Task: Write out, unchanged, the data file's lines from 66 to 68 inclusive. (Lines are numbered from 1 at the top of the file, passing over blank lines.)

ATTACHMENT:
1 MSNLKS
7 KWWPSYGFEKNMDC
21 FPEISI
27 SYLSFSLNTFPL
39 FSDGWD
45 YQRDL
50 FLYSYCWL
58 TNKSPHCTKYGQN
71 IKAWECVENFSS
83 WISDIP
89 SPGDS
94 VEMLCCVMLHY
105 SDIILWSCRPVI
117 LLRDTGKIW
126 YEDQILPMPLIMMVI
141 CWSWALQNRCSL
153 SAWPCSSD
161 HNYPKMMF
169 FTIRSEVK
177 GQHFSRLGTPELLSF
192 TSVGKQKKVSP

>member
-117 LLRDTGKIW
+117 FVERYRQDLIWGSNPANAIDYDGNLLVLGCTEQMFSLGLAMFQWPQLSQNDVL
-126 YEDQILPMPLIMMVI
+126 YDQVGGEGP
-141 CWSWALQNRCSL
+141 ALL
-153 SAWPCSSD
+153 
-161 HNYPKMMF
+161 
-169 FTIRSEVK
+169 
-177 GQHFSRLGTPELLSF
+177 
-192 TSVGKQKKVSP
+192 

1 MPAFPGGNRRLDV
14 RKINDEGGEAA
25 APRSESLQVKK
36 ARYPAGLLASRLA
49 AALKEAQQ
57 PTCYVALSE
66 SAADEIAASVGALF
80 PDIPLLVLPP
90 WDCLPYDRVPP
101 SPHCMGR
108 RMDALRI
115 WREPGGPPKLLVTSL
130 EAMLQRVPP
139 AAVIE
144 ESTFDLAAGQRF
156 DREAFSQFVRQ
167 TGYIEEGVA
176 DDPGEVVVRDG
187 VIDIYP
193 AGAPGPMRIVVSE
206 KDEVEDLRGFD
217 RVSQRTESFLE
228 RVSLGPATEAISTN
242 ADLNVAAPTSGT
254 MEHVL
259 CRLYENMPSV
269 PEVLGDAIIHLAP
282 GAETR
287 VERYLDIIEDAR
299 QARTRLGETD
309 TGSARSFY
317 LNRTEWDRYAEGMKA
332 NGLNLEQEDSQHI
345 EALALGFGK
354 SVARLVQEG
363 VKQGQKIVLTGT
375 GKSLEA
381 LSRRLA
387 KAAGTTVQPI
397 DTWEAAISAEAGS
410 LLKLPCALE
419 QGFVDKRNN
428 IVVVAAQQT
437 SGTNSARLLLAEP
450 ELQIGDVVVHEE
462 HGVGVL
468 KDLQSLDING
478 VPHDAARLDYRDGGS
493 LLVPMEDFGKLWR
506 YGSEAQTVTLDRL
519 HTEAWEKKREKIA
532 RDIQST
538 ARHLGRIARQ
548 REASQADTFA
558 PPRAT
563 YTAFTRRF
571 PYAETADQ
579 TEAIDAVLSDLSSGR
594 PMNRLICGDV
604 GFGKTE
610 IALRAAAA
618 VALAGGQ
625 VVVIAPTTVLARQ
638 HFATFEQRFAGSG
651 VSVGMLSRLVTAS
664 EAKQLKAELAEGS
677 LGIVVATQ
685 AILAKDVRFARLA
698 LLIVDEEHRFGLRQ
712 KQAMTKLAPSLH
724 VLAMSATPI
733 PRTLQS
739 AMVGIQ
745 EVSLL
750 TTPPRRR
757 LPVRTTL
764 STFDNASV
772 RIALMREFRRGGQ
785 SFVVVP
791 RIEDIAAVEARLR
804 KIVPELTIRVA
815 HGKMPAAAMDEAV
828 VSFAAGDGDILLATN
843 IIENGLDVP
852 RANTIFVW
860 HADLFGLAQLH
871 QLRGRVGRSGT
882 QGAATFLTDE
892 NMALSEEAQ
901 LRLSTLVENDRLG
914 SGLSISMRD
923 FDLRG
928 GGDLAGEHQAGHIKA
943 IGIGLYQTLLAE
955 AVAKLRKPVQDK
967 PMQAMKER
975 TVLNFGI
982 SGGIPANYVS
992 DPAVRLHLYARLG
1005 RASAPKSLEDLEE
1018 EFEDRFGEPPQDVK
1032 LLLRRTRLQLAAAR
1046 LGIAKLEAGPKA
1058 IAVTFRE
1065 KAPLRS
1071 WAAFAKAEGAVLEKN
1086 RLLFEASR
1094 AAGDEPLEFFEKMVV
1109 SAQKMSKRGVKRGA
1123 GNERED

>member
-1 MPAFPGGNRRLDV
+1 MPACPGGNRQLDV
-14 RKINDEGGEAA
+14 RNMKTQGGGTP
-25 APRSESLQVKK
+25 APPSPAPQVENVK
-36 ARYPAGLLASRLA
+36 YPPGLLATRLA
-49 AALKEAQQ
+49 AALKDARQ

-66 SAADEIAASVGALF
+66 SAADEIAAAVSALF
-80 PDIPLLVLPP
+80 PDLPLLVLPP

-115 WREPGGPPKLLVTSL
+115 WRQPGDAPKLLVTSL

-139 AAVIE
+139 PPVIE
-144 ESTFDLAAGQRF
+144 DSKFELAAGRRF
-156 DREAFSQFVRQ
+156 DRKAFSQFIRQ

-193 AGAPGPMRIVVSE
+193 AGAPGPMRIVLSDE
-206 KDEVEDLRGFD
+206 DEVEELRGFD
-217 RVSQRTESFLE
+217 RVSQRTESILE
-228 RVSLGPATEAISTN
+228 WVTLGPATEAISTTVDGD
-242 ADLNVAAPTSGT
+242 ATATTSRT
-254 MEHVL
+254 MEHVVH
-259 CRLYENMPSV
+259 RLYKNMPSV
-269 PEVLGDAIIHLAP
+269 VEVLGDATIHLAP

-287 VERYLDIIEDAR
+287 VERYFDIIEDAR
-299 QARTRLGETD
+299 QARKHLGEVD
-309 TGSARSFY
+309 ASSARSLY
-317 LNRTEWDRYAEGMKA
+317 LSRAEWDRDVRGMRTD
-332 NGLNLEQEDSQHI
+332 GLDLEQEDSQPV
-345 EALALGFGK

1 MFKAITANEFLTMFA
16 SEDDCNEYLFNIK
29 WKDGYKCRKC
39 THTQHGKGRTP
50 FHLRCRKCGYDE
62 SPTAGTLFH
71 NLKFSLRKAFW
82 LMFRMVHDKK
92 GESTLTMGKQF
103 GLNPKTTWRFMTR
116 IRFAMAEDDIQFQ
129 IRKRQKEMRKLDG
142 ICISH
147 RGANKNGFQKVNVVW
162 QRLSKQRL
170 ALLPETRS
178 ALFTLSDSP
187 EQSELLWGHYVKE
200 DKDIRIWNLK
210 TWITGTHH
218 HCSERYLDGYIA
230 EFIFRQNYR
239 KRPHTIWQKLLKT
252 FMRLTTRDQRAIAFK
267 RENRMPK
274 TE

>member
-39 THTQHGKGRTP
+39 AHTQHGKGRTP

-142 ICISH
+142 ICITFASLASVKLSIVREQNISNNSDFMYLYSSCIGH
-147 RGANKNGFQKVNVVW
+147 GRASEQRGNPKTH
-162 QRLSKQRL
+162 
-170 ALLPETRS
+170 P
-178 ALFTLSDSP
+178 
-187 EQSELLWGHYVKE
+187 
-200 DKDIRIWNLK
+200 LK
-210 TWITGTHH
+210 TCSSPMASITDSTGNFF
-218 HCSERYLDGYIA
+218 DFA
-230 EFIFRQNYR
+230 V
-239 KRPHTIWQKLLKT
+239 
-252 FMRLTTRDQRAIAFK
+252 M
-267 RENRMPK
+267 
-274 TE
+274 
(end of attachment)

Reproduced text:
282 GAETR
287 VERYLDIIEDAR
299 QARTRLGETD